The program will be located on approximately 6 acres of land previously used as a parking lot. The area is not visible from nearby residences or roads, according to city staff.

But some community members say the lot’s presence next to one of the city’s biggest assets will diminish its value in the eyes of many residents. Many also spoke of fears the park would become a hub for area pollution, drug use and other illegal behavior, permanently damaging what residents described as a “Sedona treasure.”

Tim Jessup, a decade-long Sedona resident and music engineer who works with the band Chicago, noted that the project site is close to the band’s current studio. He said the program would “turn the cultural park around”, a place that could otherwise give a huge boost to the local economy.

Putting the program in Culture Park will “kill the golden goose and eat it,” Jessup said.

But city officials emphasized that the program is temporary, with a hard two-year limit on the grant funding, as well as a zoning reversal that will revoke the designated land use in June 2026.

During that period, the community will undergo an intensive process to develop a master plan for the future of the cultural park, which officials say will take at least two years to complete.

“If we don’t do this now, then there will never be a time to do it,” said council member Melissa Dunn.

“We can wait two years until we have housing, but these people are going to be living on the street in their cars, living in the woods with precarious conditions,” Dunn said.

“So we just feel like it’s time to do what might be inconvenient, but probably in the long run is the best thing for our community.” These people are residents here, they are part of our community and to deny that because they live in their cars just seems wrong to me,” she said.

Supporters call for compassion and community

The few who spoke in favor of the project argued that housing costs in the Verde Valley had skyrocketed. Many of the people who work in restaurants, shops and other businesses that support the city’s tourism industry are now downsized.

This program, they said, is a way to keep them in town and keep them safe.

“For me, this is an opportunity to show who we are as a community,” said the Rev. Anthony Johnson.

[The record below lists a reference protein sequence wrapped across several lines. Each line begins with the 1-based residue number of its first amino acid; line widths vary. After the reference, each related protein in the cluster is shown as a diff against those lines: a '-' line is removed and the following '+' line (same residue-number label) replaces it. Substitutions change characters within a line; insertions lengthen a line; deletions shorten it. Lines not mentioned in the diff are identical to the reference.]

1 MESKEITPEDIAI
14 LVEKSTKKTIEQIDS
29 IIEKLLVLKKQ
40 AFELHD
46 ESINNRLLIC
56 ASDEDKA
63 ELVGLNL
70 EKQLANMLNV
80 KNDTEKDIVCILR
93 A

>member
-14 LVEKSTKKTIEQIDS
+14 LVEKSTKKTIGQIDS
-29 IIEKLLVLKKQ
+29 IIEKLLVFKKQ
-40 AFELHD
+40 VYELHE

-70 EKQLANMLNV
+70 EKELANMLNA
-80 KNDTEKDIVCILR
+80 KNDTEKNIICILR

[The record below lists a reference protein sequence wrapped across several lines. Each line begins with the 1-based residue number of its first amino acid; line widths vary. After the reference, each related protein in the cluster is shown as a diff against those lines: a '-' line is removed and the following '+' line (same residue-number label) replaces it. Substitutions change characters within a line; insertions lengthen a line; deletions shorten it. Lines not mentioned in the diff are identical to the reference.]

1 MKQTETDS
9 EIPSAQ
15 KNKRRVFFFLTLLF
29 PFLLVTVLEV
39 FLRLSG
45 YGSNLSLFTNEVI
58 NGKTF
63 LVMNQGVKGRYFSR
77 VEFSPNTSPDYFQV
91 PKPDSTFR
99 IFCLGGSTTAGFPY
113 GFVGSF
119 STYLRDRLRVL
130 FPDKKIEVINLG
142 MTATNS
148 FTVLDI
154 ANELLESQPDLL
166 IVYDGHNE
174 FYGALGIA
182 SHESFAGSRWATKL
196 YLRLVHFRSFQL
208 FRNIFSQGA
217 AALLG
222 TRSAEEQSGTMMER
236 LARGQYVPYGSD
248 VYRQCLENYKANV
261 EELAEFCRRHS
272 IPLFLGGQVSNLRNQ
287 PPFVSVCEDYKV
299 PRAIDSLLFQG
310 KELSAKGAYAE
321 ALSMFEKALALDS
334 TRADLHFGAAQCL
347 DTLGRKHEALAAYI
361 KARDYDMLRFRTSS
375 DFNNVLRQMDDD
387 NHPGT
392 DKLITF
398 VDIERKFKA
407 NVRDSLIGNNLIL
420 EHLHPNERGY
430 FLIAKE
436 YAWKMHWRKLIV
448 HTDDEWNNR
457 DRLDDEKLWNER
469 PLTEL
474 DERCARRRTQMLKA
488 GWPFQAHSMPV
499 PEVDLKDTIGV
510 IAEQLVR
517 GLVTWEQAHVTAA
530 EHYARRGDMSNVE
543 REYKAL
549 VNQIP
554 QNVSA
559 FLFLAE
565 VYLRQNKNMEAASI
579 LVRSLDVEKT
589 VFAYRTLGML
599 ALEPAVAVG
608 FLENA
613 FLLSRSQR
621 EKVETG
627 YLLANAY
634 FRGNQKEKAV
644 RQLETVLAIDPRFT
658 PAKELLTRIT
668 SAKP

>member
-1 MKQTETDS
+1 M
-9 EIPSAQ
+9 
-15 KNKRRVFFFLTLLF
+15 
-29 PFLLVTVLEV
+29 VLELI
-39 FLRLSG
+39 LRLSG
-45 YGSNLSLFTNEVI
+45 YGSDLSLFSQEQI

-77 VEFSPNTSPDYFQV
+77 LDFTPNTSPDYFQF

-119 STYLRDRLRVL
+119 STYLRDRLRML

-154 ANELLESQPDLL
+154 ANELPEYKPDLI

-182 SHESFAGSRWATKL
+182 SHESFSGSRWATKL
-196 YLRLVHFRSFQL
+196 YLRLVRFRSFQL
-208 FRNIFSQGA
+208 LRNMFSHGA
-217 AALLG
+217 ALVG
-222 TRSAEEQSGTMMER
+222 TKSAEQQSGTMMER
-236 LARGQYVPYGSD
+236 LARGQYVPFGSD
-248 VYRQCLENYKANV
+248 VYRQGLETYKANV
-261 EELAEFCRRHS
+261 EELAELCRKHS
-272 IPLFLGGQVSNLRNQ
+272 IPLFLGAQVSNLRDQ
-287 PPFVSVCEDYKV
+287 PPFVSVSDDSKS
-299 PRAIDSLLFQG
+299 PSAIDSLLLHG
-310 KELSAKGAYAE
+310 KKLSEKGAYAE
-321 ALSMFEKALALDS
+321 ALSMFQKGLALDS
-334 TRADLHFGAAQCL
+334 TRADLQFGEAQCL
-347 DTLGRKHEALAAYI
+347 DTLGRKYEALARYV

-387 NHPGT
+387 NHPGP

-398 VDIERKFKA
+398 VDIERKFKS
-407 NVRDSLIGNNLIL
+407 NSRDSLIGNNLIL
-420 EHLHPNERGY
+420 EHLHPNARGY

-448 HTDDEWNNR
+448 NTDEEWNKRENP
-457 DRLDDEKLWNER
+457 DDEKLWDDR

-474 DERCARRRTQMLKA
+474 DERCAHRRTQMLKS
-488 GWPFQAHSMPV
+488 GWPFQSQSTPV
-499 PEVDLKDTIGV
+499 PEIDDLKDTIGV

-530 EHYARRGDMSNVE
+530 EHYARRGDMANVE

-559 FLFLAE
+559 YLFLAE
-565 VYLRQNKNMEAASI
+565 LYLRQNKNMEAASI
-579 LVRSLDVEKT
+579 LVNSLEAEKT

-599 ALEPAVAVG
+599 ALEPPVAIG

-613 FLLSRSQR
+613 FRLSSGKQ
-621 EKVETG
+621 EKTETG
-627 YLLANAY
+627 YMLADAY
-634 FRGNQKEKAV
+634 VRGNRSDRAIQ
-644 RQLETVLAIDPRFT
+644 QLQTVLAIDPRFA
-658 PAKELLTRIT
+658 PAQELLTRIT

A minister in Sedona, Johnson described the program as a chance for residents to show their humanity and hospitality to their neighbors, noting that much of the night’s conversation involved terms like “out” and “right now.”

“I would remind us all that now is all we have,” he said.

Jay Williams, a 25-year resident and homeowner who works as a regional director for a local company, echoed Johnson’s sentiment. Williams spoke passionately in support of the program, both at that meeting and at a previous council meeting in January where the safe parking space program was discussed.

Williams said he participated in one of the initial employer feedback sessions about the project and only a few had concerns about potentially transitioning employees. He described much of the public opposition from the night as “pathetic” and “prejudiced”.

“All I hear are excuses from those who want to deprive their peers of peace and safety,” Williams said. “Sitting here tonight, I’ve heard those against it call the potential participants animals, vagrants and drug dealers, and the parking lot a zoo, while proudly trumpeting their ignorance of the struggle these people face. “

“We’re talking about helping members of our community — members who already exist in our community and who are positively impacting it,” he said.

Contact the reporter at [email protected].

The Republic’s coverage of northern Arizona is funded in part by a grant from Report for America. To support regional Arizona news coverage like this, make a tax-deductible donation to